Matt’s tale of Apple repair moves from tragedy to triumph, and Wagner is already hard at work on its stage adaptation.
What we learn from it:
• Genius bar can be staffed by douchebags.
• If you have a valid complaint, emailing Steve Jobs WILL work.
• Under the federal Magnuson-Moss warranty act, you have the right to choose refund or replacement without charge after the manufacturer attempts a reasonable number of repairs.
• Obtaining executive customer service is possible for mere mortals, and it can override snotty level 1 reps like the floodwaters of Jesus juice.
Matt’s letter inside….
[Photo: Thomas Hawk]
- “My experience with the original MacBook Pro 17″ was perhaps the most painful computing experience I ever had–3 repairs and difficulty with Apple getting them done–but Apple eventually made it right by giving me a great Core 2 Duo MacBook Pro 17”.
After 3 17″ MacBook Pro repairs in 3 months, my MacBook Pro failed for a fourth time: it refused to go to sleep.
The three repairs I had were painful: the local Genius Bar was less-than-friendly, not exactly competent, and unwilling to deal with my problems quickly. With any other company, I’d not be surprised, but this is Apple, and I bought a $3000 laptop so I expect excellent service.
Early in the MacBook’s life, I noticed that the hard drive was likely to fail as it was making very unusual sounds and I was experiencing disk errors. (I have many years of experience with IT and programming, so I am appropriately knowledgeable to make this assessment.) However, the Genius refused to replace the drive. Of course, it eventually failed–though because I saw it coming, I made daily backups. Still, I lost about a day of work, and I was pissed about that.
The three repairs were for screen problems (3 times), a dead battery, sleep problems (it woke while closed in my laptop bag) and a dead hard drive.
This is a story with a happy ending though. After problems at the Genius Bar, I gave up on using them for the 4th repair and called AppleCare. They ended up making me very happy. I told them that I wanted the new Core 2 Duo MacBook Pro. After some haggling with tech support. I pointed out to Tech Support that at this point I wanted the new model because after three repairs, it was clear that mine was a lemon. I also told tech support that Apple failing to repair the hard drive when I told them it was going to fail was unacceptable, and that I expected some material show of good faith beyond just verbally apologizing to me. After all, when a company with billions of dollars in the bank wants to apologize the right way, they do it by providing something of value–anything else is just empty, insincere words. (of note: I cited my legal right under the Magnuson-Moss warranty act to get my choice of a refund or replacement, but I was told that mentioning anything legal would cause me to be handled by the legal team, so I backed away from that. Whether that means it’s good to obliquely reference it as a threat or it was a bad idea, I’m not sure–exercise left for the reader).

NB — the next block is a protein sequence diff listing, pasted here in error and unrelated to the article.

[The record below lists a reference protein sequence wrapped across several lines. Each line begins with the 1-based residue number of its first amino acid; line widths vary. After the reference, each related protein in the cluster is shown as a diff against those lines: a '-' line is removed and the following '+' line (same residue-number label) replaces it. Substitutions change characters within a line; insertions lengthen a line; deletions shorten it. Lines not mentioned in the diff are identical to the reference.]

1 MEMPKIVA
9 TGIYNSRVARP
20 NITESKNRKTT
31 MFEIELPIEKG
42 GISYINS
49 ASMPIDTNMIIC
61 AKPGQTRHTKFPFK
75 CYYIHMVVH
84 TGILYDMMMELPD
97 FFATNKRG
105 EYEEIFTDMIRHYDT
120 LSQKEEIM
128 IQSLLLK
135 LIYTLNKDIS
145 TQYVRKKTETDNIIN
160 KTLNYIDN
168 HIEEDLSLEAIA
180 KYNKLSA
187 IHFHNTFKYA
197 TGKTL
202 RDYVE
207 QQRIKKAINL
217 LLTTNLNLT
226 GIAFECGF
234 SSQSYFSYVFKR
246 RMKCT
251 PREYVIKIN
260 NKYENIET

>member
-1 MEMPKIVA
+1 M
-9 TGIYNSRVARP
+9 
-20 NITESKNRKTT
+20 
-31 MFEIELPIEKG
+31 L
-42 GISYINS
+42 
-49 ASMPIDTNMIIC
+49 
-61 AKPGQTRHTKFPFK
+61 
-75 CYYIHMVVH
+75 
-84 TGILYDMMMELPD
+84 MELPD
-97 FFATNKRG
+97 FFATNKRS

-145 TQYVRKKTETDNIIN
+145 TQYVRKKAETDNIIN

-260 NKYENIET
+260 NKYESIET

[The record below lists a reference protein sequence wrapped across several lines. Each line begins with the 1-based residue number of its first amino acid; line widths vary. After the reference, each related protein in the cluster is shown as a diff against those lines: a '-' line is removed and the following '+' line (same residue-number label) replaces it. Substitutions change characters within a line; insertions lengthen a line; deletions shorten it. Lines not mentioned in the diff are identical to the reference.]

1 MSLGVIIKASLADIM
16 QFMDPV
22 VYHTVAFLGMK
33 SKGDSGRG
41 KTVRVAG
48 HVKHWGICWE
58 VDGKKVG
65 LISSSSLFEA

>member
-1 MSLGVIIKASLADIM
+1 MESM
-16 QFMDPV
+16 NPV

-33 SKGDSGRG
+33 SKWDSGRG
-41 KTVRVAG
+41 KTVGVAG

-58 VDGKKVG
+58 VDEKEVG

I was transferred customer relations–who offered me the new Core 2 Duo MacBook Pro. I’m typing on the new model now–and it’s great. I’ve had it for a couple weeks, and I’m experiencing absolutely no problems with it at all.
Apple continued to make things right. The day before I called tech support for the fourth failure, I sent an email to Steve Jobs to get ‘executive’ customer support. This caused the manager of the local Apple Store to call me and apologize, as well as a member of the ‘executive’ customer support team. Had customer relations not already offered me the new MBP 17″, both the Apple Store and ‘executive’ customer support would have.
Punchline: If you had problems with the original MBP, the new one seem to be much, much better. And if Apple hasn’t yet made things right for you, push them a bit and they probably will.”
— BEN POPKEN
Photo by Thomas Hawk